Withdrawal from clonidine can be dangerous. Because clonidine works by suppressing a type of neurotransmitter called catecholamines like norepinephrine, suddenly stopping the drug can cause rebound effects as norepinephrine surges within the body. Withdrawal effects can start within a few hours of stopping the drug, and you are more at risk if you have been taking clonidine at a high dose (greater than 1.2 mg per day) for more than a month.

Clonidine Withdrawal Symptoms

Symptoms linked to clonidine withdrawal can start within as few as two hours and may include:

  • Rapid increase in blood pressure
  • Heart palpitations
  • Rapid pulse
  • Nervousness
  • Agitation
  • Confusion
  • Restlessness
  • Anxiety
  • Insomnia
  • Headache
  • Sweating 
  • Tremor
  • Hiccups
  • Stomach pains
  • Nausea
  • Muscle pains
  • Increased saliva production

Other FAQs About Clonidine

Can Clonidine Get You High?

Generally, people do not get high on clonidine on its own. However, it is often taken along with other drugs (specifically opioids) to enhance a high and make a high last longer.

Is Clonidine a Controlled Substance?

Clonidine is not a controlled substance. However, it is a prescription medication that can only be obtained with a doctor’s order.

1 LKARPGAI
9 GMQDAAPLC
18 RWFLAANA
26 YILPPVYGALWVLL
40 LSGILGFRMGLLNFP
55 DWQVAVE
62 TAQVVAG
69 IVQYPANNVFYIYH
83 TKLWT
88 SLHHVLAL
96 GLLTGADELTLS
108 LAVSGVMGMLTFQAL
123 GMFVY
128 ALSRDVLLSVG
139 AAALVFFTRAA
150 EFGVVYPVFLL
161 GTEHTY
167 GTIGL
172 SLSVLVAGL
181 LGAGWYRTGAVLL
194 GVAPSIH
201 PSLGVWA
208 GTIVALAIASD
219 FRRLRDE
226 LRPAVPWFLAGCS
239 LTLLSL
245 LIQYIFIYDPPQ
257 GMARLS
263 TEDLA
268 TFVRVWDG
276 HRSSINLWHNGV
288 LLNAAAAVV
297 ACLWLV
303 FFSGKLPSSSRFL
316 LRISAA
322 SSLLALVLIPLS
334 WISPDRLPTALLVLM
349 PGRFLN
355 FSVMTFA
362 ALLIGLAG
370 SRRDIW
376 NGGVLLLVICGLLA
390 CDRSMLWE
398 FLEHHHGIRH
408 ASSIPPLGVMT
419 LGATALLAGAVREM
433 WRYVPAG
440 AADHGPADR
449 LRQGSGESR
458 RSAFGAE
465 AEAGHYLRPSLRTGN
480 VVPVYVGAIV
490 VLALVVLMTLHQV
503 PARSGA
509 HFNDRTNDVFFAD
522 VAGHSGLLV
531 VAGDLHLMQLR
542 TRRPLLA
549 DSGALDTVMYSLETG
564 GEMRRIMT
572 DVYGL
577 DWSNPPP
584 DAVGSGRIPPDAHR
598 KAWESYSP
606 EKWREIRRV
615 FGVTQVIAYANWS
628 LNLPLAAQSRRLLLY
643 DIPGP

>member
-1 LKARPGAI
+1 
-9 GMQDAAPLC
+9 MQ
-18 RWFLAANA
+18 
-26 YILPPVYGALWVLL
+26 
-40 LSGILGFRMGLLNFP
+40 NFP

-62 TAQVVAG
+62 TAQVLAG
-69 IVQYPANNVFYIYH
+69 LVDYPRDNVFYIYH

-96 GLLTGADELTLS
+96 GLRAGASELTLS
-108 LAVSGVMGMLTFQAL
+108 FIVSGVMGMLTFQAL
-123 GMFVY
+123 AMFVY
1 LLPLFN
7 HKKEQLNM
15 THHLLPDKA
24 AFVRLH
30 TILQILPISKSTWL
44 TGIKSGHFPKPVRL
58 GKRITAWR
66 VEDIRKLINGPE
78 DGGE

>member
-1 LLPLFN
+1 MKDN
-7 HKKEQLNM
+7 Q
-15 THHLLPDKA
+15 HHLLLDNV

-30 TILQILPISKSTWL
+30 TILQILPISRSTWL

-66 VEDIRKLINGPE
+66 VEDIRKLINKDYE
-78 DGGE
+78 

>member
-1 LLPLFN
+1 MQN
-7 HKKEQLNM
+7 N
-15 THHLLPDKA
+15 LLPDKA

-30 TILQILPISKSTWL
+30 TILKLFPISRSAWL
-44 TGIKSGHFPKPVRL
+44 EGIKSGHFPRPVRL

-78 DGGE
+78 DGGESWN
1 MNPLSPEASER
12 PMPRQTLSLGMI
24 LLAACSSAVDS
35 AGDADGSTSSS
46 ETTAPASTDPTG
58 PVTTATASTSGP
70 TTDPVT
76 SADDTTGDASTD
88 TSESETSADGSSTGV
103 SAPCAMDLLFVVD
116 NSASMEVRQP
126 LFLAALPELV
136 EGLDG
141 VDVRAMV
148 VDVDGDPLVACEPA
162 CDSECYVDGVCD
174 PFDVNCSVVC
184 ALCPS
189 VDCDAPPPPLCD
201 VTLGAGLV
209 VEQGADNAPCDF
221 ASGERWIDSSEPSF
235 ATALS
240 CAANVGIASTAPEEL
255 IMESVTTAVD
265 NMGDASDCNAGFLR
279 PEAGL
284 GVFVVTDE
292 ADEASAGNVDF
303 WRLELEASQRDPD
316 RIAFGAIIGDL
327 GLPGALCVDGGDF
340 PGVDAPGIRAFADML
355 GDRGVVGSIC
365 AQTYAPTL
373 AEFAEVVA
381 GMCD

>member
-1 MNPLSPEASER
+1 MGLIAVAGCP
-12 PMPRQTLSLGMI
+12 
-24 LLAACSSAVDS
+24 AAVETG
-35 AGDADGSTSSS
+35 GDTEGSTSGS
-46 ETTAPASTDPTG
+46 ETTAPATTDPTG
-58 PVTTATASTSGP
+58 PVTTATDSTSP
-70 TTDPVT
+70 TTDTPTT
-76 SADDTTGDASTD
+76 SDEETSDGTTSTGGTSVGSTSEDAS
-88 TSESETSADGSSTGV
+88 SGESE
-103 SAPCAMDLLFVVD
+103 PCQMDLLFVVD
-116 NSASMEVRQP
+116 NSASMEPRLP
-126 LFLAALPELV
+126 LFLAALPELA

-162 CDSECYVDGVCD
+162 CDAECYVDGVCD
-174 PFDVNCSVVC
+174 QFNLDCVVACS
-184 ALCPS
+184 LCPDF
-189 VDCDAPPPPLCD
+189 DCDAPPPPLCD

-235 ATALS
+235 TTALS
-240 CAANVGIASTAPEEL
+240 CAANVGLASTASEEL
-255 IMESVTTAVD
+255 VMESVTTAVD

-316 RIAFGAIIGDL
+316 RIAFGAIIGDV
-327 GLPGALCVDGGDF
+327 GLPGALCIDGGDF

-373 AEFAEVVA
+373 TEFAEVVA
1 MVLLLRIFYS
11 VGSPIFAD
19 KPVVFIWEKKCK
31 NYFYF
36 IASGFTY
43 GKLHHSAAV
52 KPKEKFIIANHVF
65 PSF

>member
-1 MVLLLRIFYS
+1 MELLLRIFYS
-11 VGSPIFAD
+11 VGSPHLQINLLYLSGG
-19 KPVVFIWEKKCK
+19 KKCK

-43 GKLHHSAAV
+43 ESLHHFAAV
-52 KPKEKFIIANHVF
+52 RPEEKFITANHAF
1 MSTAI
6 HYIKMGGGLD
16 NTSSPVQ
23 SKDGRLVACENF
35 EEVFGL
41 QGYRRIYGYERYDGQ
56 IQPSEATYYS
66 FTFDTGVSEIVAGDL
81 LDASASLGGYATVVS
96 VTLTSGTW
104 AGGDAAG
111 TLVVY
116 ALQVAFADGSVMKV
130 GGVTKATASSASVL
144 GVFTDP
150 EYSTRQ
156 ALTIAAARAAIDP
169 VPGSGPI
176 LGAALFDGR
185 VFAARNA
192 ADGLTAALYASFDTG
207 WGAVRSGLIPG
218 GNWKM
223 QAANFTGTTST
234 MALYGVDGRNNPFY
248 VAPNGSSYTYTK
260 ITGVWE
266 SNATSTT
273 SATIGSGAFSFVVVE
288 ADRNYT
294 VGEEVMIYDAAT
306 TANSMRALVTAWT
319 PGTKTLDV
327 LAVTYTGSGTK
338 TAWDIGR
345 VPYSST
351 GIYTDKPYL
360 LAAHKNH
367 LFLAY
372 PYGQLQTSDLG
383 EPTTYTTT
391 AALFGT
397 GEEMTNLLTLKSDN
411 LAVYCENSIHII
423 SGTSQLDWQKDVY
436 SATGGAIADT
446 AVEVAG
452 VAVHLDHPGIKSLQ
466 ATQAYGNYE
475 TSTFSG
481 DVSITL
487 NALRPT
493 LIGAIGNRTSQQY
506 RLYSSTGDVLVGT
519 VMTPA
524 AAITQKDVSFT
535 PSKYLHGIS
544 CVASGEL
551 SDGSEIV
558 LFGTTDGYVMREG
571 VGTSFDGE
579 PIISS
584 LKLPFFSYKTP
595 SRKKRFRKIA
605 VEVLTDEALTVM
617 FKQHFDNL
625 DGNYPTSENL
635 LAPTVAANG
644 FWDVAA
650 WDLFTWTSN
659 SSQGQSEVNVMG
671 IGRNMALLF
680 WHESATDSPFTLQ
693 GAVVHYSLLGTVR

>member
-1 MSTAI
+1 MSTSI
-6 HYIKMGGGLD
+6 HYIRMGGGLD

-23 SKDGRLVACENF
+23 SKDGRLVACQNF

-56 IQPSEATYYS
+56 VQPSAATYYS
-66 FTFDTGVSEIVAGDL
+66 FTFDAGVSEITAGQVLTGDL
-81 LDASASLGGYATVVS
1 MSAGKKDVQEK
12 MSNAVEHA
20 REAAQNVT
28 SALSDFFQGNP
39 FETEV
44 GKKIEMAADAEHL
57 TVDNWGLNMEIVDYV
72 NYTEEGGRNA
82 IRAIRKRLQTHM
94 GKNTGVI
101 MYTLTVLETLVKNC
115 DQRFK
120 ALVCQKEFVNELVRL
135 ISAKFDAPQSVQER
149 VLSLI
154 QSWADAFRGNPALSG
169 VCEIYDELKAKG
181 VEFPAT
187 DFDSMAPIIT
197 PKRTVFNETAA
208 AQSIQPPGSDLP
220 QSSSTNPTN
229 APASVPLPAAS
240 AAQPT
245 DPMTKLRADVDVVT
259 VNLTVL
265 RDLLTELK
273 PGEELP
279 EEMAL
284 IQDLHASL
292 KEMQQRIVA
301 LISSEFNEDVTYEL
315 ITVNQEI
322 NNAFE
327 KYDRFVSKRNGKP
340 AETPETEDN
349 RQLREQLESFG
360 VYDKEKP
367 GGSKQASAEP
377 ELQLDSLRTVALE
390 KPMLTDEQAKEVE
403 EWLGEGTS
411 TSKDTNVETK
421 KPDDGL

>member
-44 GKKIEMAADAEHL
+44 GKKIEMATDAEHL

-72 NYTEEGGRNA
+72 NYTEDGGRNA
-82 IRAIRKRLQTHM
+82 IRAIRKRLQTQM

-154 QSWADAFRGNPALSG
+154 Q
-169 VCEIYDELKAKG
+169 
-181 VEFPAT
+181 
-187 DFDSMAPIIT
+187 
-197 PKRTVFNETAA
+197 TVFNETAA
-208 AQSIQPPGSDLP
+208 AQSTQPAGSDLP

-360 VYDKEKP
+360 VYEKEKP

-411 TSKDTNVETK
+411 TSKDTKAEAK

Can You Overdose on Clonidine?

A clonidine overdose can occur and is especially a risk with children or those who ingest their clonidine patch by mouth accidentally or on purpose. Symptoms of a clonidine overdose can start within the first hour and a half after taking the drug and may include:

  • Fatigue
  • Slowed breathing
  • Low blood pressure
  • Slow heart rate 
  • Pinpoint pupils

Can Clonidine Cause Depression?

Clonidine might cause or worsen depression and carries a warning about its use in people with depression. Although a person with depression can still take the drug, the package labeling instructs prescribers to more closely monitor for worsening depression.

What Is Clonidine’s Mechanism of Action?

Clonidine is an alpha agonist that works in the central nervous system. By stimulating alpha receptors in the brain, clonidine causes the brain to produce fewer catecholamines like norepinephrine.